“It’s the natural gas, stupid!” That is a refrain–spoken or implied–that ran throughout California’s ongoing electricity debates in both the legislature and among regulators as state officials scrambled last week to pave the way for bringing stability back to the state electricity industry.

That is why tucked into the intense power supply/price discussions are calls for mitigation measures against volatile wholesale gas prices and against too much reliance on electricity produced from that single source. Thus, in addition to severing ties to the spot market, legislators and regulators are expected to promote greater reliance on renewable energy sources.

Underscoring this is a recent report from the Los Angeles County Economic Development Corp. (LAEDC) that stressed the significant role played by natural gas in both the problems and the solutions surrounding the state’s electricity woes. The nonprofit economic consulting and development unit for the state’s largest county has followed the US Producer Price Index (PPI) to get a clear picture of natural gas’ influence, noting the index dropped 19.1% in June, following a 7.1% decline in May, but that came after a long run upward beginning in mid-2000.

“Recent trends seem to back up our conjecture,” said George Huang, a Harvard-educated LAEDC economics analyst. “The PPI for natural gas to be delivered to electric utilities began to rise significantly starting in June 2000 and finally reached its peak in January this year. The sudden rise in electricity prices also began in June 2000.”

Huang said in a recent LAEDC online economic report that the natural gas index in the PPI jumped by 151.7% over the seven-month period that helped usher in California’s power emergency. However, he also noted that by last month the same gas price index was 51.8% below the January level.

“January and February of this year were also the months when we had the spikes in electricity prices,” Huang said. “Those who accuse power generators of price gouging should study the relationship between natural gas prices and electricity generation costs before rushing to judgment.

“Although natural gas can be stored, the cost is relatively high and storage is not available in many areas in California. Therefore, power generators end up having to pay high spot market prices for their fuel during times of peak electricity demand when natural gas is also sought by all other gas-fired power plants. That’s how we could theoretically end up with a price quote of $3,900/MWh this past January.”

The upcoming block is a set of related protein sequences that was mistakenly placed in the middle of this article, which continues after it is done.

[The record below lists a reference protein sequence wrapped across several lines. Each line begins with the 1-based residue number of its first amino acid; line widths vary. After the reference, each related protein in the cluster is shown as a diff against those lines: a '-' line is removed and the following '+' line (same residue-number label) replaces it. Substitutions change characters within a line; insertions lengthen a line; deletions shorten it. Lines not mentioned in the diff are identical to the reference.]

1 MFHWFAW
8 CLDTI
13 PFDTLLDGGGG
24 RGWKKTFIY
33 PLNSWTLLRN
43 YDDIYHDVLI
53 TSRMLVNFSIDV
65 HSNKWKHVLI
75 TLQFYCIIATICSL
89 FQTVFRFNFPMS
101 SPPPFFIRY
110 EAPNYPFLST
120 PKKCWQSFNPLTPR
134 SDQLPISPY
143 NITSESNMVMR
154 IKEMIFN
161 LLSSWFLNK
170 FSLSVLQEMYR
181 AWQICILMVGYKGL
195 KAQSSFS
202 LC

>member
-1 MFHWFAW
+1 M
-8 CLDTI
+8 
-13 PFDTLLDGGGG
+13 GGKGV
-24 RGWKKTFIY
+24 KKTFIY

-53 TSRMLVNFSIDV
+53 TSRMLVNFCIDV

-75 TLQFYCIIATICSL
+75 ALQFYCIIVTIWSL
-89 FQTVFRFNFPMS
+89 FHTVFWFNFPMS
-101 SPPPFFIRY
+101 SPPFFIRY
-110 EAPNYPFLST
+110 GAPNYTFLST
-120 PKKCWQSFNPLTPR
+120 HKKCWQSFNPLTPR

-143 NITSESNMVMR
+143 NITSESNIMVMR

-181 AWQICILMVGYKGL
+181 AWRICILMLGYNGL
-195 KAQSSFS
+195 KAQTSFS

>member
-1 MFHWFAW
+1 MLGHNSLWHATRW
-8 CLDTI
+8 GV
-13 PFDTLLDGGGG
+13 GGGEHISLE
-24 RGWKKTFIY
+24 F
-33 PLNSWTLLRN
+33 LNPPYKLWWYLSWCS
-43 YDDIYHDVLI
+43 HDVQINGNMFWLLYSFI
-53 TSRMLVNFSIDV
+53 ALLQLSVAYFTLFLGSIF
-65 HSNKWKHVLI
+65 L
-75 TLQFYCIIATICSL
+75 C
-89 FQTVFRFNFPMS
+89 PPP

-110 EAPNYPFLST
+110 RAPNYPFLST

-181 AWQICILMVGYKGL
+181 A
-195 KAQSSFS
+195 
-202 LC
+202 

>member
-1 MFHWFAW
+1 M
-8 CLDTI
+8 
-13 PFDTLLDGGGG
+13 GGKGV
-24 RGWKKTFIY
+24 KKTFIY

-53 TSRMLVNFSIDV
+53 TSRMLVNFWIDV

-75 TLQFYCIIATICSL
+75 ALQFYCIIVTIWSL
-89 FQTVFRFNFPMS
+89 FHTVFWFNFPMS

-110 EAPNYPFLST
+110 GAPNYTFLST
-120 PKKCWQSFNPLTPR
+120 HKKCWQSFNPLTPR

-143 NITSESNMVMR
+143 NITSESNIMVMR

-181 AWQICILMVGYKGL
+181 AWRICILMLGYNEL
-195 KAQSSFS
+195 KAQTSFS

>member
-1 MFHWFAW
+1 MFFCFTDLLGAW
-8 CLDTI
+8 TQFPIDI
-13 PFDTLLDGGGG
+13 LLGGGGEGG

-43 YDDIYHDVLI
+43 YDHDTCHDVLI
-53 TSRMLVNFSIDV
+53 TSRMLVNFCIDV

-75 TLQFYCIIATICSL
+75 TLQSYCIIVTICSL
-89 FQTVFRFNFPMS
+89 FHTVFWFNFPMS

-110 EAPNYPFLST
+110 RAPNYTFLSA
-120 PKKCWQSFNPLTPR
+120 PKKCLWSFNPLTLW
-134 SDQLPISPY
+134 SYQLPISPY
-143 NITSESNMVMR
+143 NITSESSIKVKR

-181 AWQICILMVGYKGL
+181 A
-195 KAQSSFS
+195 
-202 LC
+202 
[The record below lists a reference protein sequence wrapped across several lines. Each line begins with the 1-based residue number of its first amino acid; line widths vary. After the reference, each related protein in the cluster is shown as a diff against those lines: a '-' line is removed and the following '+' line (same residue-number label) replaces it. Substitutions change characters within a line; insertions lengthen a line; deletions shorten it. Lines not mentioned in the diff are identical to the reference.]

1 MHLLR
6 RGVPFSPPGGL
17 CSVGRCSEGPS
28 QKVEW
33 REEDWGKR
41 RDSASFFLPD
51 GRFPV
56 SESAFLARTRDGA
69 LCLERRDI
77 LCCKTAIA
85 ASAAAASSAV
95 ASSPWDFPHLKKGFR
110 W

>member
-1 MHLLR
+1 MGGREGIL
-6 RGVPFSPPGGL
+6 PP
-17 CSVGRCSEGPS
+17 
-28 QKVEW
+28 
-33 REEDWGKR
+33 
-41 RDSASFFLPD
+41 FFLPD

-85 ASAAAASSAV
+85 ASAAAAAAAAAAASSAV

Huang’s conclusions contrast with those of John Herbert, a former economist for the Energy Information Administration who released a report in May highlighting the disconnect between gas and power prices in the West (see NGI, May 21). In a paper commissioned for the Natural Gas Supply Association and titled “The Relationship Between Natural Gas and Electricity Prices,” the Virginia Polytechnic Institute Professor concludes that gas and power prices fluctuate independently of one another with little or no correlation. “No matter how one looks at the price data available for April 2000 to April 2001,” said Herbert, “no consistent relationship can be found between changes in the price of natural gas — either in the producing region or at the California border — and changes in the price of electricity to the California market.”

Huang, however, sees a direct causal relationship and his proposed solution to the energy crisis is for the gas and electric industries to work together to expand gas storage to reduce peak prices for both energy commodities. But he also realistically questioned whether sufficient “economic incentives” are present to spur the industries to make this happen.

In his analysis released last week, Huang said the current decrease in wholesale electricity prices is less tied to federal regional price mitigation or the state’s long-term contracts than to the declining natural gas prices.

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